The dependence of conceptual subject matter developed in objectification on the same, always already understood background of linguistic meaning should already be evident in what has been said about it, for in objectification—as noted already—the implicit understanding of the Being of beings (or cognitive objects) is explicitly drawn out in the circumscribed determination and positing of the scientific object. It simply bears pointing out that given its origin in implicitly understood meanings of Being, the scientific object is “new” only in the sense of representing a new explication or arrangement of pre-existing meanings; it’s newness can and must be distinguished from new natural significances disclosed in non-cognitive life, significances that can only be revealed in new experiences, as opposed to comprising new arrangements of meaning about experience. In the generation of the scientific object—and more broadly speaking, of the cognitive object—tacitly understood meanings from within the speaking community are brought to bear and stabilized into an explicitly understood object—in a sense, for sure, creating new meaning but in no way creating in that meaning something new necessarily true of nature. The rearrangements of meanings in the generation of scientific objects merely offers conceptual subject matter for directing observation in new experiences that themselves either are or eventually can be disclosive of any natural significances those concepts are ultimately about. In short, objectification, no matter how essentially rigorous, explicates what is latently presumed known in any understanding of Being of nature and is not by itself new knowledge of any existential, observable subject matter.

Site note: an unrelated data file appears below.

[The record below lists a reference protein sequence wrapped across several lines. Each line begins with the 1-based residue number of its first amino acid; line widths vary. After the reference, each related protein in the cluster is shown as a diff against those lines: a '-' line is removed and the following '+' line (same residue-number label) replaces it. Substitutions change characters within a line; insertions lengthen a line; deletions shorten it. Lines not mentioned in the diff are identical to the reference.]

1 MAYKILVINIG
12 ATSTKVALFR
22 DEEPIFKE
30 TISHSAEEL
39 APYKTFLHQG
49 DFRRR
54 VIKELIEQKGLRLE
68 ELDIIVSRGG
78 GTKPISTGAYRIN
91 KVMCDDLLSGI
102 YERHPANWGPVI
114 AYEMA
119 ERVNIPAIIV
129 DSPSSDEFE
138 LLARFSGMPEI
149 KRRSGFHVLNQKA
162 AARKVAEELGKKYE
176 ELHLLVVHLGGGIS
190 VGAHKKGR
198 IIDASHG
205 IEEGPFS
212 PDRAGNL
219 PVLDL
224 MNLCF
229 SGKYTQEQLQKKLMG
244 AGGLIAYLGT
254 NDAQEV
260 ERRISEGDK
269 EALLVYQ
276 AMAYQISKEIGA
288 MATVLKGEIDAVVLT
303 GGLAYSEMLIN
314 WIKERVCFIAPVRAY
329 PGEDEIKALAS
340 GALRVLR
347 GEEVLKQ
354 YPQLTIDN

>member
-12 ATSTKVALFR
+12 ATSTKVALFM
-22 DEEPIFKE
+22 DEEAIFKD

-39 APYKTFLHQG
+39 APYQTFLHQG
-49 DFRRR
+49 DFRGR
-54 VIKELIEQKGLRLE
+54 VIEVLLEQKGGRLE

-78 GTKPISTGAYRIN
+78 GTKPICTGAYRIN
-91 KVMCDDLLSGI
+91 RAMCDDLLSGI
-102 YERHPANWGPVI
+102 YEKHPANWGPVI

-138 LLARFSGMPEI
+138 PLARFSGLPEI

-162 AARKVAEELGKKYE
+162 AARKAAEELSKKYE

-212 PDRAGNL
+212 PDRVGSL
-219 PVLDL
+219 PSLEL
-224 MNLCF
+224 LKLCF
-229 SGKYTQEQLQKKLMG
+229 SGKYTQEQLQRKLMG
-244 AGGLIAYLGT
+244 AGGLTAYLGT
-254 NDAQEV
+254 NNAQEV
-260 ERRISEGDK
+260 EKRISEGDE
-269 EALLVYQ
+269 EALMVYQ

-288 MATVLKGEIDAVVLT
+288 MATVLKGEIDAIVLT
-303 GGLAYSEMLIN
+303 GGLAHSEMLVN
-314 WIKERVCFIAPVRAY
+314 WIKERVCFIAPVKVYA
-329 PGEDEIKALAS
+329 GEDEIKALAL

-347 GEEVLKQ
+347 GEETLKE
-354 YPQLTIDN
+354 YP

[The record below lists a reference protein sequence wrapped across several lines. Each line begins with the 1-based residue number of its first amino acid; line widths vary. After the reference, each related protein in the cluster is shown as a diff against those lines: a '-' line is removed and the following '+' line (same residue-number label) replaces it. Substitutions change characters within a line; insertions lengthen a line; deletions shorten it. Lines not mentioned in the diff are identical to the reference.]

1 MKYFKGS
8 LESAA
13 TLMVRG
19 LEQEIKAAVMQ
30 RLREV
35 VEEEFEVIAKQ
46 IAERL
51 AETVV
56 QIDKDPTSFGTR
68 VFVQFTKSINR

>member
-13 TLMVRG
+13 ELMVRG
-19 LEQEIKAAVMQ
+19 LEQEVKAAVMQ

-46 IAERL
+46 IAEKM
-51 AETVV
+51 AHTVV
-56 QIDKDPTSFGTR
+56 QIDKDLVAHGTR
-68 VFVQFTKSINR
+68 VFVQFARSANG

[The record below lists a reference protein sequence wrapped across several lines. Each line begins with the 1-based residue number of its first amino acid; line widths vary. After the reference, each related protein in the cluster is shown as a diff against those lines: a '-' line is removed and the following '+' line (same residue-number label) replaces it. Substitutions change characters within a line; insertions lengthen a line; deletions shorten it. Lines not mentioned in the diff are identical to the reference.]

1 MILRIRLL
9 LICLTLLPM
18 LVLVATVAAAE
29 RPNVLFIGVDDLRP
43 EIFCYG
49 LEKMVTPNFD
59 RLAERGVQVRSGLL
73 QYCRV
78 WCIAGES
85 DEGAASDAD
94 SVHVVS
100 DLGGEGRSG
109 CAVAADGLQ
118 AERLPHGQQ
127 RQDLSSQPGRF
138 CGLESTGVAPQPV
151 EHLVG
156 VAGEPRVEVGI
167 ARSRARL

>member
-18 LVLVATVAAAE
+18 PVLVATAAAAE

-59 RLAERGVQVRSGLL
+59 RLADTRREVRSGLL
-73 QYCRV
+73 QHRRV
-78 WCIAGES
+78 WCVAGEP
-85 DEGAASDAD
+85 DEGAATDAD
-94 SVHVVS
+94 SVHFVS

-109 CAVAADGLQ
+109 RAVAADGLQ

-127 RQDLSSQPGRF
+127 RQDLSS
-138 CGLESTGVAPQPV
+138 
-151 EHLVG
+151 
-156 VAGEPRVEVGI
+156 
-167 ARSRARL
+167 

In sharp contrast to both “productive seeing” of an essence and objectification of a scientific object, science yields new knowledge, not solely the newly manipulated or explicated tacit background of meanings in some sense always already known. That is, provisionally stated (since it has yet to be explained how or why it is so), science is not limited to either the coalescing recollection of meaning in ‘productively seeing’ an essence or the proactive, determinate fixation of meaning in the posting an object, in that contrary to both science discovers new knowledge. In whatever way it objectified nature and deployed conceptual subject matter in its investigation, Torricelli’s discovery of atmospheric pressure added new knowledge to the repertoire of meanings inhabiting not just the limits of suction pumps but equally inhabiting the natural world generally. Prior to its discovery in an experiment, no eidetic variation or scientific positing could do more than suggest the possibility of “atmospheric pressure,” and of even that; determination of its existence required observing existentially what was anticipated conceptually. To be sure the scientific object “atmospheric pressure” paved the way in a crucial respect for the fulfillment of the discovery—for how else could a discovery fulfill were it not for its anticipation in a scientific concept? And to be equally sure positing the scientific concept “atmospheric pressure” required creative variation of pre-existing understandings of weight, air, substances, and pressure (not to mention cause, etc.. But in the final analysis the truth of the concept was determined in the disclosure (or not) of a measured relation discovered in an experiment—a measurement that disclosed an existence. Absent that measurement, “atmospheric pressure” would simply have remained nothing more than a hypothesis—a positing on its own ground of a possibility that may or may not actually exist. But by remaining open to the possibility opened by this hypothesis and a functional objectification of nature, science went beyond both by demanding fulfillment in the discovery of new, previously unobserved existential subject matter fulfilling the anticipation (of course, if ‘atmospheric pressure’ did not exist, it could have dis-confirmed the anticipation). Through this anticipation on conceptual grounds coupled with fulfillment from something other than its own ground, science stands in sharp contrast to both eidetic seeing of essences and objectification of objects, including and perhaps especially anticipation in hypothesis. In a word, science is essentially openness to existential discovery.